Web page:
The Anandamaya Kosha / The Bliss Body
In Sanskrit, ananda means bliss. This bliss goes deeper than joy or happiness, which can occur even while all of the koshas are operating in a state of neglect. Bliss refers to that which we experience when each of these koshas is both fully liberated and in alignment with the others.
anandamaya kosha affirmation
Bliss is my birthright
Inter-connection of the subtle bodies
Even though the koshas are all interconnected in a very logical framework, they are not necessarily accessed linearly. For example, you can certainly access your intuition when you are physically unhealthy. You can experience bliss, even if only momentarily, when your beliefs are based on illusions. Your mind can experience calm, even if you are experiencing depression.
The koshas are ordered based on their relative "density." We know from experience, that which is denser, is more accessible and understandable to us. We can understand how a cheeseburger clogs our arteries more easily than we can understand how a negative thought blocks our energetic pathways. Our ability to intentionally drop into any of these subtle body states requires that we understand this framework and simultaneously understand that the framework is an illusion.
Why Bother with the Koshas?
In short, the purpose of the system of yoga as a whole is to teach us how to move ourselves toward a conscious experience of anandamaya kosha: yoga is a bliss-based system of practice. How cool is that?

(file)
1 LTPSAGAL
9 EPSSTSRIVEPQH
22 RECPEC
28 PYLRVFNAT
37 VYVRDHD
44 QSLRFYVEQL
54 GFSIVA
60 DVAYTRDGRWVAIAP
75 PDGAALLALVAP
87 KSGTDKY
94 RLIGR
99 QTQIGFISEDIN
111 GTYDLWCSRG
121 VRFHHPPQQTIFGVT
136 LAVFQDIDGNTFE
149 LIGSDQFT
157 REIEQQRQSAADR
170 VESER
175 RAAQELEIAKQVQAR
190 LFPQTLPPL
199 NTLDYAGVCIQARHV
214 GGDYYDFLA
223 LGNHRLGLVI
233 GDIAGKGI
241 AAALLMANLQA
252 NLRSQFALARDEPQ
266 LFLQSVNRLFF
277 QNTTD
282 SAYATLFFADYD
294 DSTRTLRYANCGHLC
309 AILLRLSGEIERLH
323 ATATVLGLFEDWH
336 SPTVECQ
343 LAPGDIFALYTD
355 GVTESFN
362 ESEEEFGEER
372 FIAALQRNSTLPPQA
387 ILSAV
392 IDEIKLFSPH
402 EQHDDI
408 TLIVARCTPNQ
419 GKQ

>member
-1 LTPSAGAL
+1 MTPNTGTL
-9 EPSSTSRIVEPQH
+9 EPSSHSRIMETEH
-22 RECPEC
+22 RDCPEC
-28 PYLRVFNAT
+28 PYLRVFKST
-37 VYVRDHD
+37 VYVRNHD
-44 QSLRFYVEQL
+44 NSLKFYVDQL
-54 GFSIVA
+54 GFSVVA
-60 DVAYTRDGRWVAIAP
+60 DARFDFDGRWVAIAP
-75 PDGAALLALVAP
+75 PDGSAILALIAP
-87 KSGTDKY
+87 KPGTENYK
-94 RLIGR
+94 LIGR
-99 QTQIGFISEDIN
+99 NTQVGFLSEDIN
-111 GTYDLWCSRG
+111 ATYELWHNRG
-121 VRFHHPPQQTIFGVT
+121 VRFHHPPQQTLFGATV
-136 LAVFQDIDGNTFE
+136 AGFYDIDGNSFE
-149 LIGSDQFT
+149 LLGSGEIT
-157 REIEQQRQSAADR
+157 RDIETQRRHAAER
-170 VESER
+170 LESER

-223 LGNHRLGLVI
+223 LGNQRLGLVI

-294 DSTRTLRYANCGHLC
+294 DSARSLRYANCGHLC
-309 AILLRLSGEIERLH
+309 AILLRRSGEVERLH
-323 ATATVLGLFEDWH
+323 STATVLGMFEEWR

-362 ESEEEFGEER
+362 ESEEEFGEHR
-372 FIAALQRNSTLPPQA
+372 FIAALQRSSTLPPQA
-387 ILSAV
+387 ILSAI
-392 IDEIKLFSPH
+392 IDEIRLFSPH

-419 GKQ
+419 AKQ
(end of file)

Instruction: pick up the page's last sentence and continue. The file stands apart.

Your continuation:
Many systems of belief use frameworks that focus on negative experiences like sin (e.g. Judeo-Christian) or suffering (e.g Buddhism). Yoga's framework focuses on the experience of bliss in this lifetime and on cultivating the healing and the courage necessary to experience it as frequently as possible.
Turiya is not one of the koshas, but it is the state of pure connection with source, that nothingness/everythingness, enlightenment, the ultimate experience of meditation. When we understand the koshas, we understand that we practice yoga to move toward Turiya. Many see the koshas as a sort of target, with our ability to experience Turiya depending on our ability to move through the most subtle koshas.
That means that in yoga, bliss is the entry point to enlightenment and liberation.
That's why I practice this tradition, because it has trained me to believe in my right to bliss, but also to not depend on it for contentment :)
Practices that support bliss / exploration of the kosha
Body scans with rotation of consciousness
Concentration practices that promote pratyahara (withdrawal of the senses)